Tag: habitable planets

Carbon Dioxide Sucks: It Cooks Our Planet & Makes First Contact Harder

By Kevin Grazier | September 23, 2010 5:35 pm

Planets, in particular habitable planets, are so common in works of science fiction that there’s a tendency to assume that they’d be common in the real Universe. There is little hard data to support that notion–not yet anyway. Just 15 years ago, the only planets astronomers knew where the nine that orbited one star: Sol. (I’m not attempting to promote Pluto-back-to-full-fledged-planethood, but it was considered a planet back then, hence the inclusion.) We have now identified over 490 planets (and counting) orbiting other stars. So although stars with planets seem to be fairly ubiquitous, perhaps even the rule rather than the exception, that still raises the question of the abundance of habitable planets.

other-earth-2

Until recently the detection methods astronomers used for finding extrasolar planets has had a distinct bias–the planets we’ve found tend to be large, Jupiter-like, and close to their parent stars. Now the Kepler spacecraft has just begun its search for extrasolar Earths and, in a very short time, has already found over 700 candidate stars that could have Earth-sized planets. As followup studies examine these candidate stars further, is it only a matter of time until another “Earth” is detected? Certainly, but we may have to sift through a lot of near-misses first.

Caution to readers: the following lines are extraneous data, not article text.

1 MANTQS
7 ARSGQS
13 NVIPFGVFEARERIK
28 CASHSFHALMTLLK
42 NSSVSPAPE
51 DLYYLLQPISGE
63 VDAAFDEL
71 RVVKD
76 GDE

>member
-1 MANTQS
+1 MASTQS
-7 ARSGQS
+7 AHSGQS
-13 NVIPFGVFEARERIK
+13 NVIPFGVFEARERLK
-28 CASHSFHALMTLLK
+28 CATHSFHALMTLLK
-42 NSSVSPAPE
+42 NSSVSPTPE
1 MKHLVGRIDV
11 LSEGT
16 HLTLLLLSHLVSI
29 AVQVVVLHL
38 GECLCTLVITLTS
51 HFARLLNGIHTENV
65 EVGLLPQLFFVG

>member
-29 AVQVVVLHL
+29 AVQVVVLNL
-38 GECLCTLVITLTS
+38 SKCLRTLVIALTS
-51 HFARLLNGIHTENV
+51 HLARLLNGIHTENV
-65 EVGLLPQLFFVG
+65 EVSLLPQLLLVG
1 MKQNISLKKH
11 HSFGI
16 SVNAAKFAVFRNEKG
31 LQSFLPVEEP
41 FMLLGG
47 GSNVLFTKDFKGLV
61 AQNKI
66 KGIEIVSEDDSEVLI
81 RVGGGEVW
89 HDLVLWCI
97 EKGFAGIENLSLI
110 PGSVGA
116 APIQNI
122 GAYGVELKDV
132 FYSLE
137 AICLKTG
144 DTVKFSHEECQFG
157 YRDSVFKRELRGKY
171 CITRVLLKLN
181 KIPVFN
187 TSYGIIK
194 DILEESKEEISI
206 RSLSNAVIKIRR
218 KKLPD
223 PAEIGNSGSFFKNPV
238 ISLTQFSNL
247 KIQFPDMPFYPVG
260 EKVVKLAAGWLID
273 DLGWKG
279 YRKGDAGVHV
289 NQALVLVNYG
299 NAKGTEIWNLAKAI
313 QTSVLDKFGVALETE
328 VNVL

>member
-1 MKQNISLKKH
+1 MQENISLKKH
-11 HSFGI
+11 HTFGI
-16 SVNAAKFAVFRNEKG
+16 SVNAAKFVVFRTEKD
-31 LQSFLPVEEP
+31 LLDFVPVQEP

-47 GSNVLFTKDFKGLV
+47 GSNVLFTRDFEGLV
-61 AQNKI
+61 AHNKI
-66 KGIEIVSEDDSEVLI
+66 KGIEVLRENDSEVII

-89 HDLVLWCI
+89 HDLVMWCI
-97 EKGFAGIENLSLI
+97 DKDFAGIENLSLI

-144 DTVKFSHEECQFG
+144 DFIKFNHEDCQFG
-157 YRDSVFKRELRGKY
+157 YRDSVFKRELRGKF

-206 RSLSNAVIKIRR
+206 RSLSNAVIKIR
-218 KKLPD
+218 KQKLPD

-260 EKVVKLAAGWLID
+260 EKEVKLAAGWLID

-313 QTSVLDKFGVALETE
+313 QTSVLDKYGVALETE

Read More

CATEGORIZED UNDER: Aliens, Astronomy, Space
NEW ON DISCOVER
OPEN
CITIZEN SCIENCE
ADVERTISEMENT

Discover's Newsletter

Sign up to get the latest science news delivered weekly right to your inbox!

ADVERTISEMENT

See More

ADVERTISEMENT
Collapse bottom bar
+

Login to your Account

X
E-mail address:
Password:
Remember me
Forgot your password?
No problem. Click here to have it e-mailed to you.

Not Registered Yet?

Register now for FREE. Registration only takes a few minutes to complete. Register now »